I've worked with quite a few property managers but lately, I'm getting inundated with multiple phone calls a day and up to 10 emails from property management about non-urgent matters. Our agreement states they can spend up to $1000 without contacting me. While it's good to be kept in the loop, I feel this increasing barrage of contact is excessive. I want to work on big picture stuff and I can't do that if I'm being dragged into the day-to-day. We have a once a month in-person meeting and I'm happy to chat once a week at a designated time. What are your thoughts? How often do you want to hear from property management? At what point do you end up paying to manage management?
I think that's a personal question based partially on how long you've worked with the PM company. Obviously you need to have some contact with them, especially in the beginning while they are still gaining your trust, but ultimately, the answer is, "as much contact as you want."
Give them a trial run. Instruct them to avoid contacting you for non emergencies and below-scope spending for one week. If you're satisfied with their performance after your weekly check in, tell them you want to proceed as is. If they can't manage your properties without you for one week, then they shouldn't be PM's.
You dictate the terms and communication cycle. If they can't agree to that and act upon your wishes, then it's time to move to another manager. You're right to be actively taking yourself out of that role to focus on business development... perhaps ask the property manager why you're paying them if you're still being asked to manage the property.
@Angela Gilltrap It could be the other way around like my situation...if I don't reach out to them, I hear nada. There's a reason you read in these forums to 'manage your property manager.' In your case, it's simply reiterating you only want to be contacted for the big stuff, and keep everything else to your monthly check-in meetings. I'd kill to have monthly check-ins with my mgmt company.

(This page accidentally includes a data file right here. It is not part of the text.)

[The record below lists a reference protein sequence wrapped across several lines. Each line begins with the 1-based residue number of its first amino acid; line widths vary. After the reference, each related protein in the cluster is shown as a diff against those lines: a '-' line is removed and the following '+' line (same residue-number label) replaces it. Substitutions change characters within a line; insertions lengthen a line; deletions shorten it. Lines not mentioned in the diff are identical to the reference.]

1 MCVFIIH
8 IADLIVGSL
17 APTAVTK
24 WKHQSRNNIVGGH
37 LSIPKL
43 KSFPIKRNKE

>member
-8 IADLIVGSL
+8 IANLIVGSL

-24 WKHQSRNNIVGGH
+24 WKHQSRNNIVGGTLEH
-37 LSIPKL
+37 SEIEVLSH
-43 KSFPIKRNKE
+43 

We manage several hundred doors. We don't call the owner, unless a real emergency; winter freeze-up/flood, blown water heater, tree fell on house, that type of major issue.
We have our vendors/contractors take before, during and after digital photos of all maintenance work, and submit those with the invoice via email. Of course we keep a record of it all.
Normally, the calls we get from owners concern if/when tenants have paid rent, or when funds will be disbursed (after checks clear). We email owners if tenant has not paid by 5th of month, but they often still want to speak with bookkeeping about it.
Some property owners want to be informed of every single tenant maintenance complaint, from drip in faucet to neighbor tossing butts on the sidewalk; those owners want to decide for themselves what to do. Others don't want to hear about anything under $xxx dollars.
It's all good--the most successful property owners let us do our job and only want to be informed if there is something WAY out of the ordinary. Of course, our clients receive a monthly detailed accounting of rental income, vacancies, maintenance items, etc.
Hope this helps.
Thanks everyone, it’s always good to hear what other people experience—good and bad. As always, clear communication is the winner. To me, micromanaging never helps. If you don’t trust people to do their job, you shouldn’t be hiring them.
Sounds like you need to figure out why they aren't comfortable making those decisions on their own and address that problem. Maybe they don't clearly understand your expectations.
I contact my property managers more than they do me. Any maintenance of any kind one manager will send me an email. Really only call during turnover or tenant placement (or late rent). I okay maintenance after I’m told price.
Other PM reaches out with any maintenance over 400 to ask if I want to do it or not but will reach out for any/all maintenance just to give a heads up.
I reach out sometimes to follow up on small stuff. That’s really it.
Very little..."Don't bug me with the small stuff."
Largely agree with @Marc Winter . My goal is to make my clients/customers know/feel that their property is being taken care of, so they can focus on other things. That is why they are paying!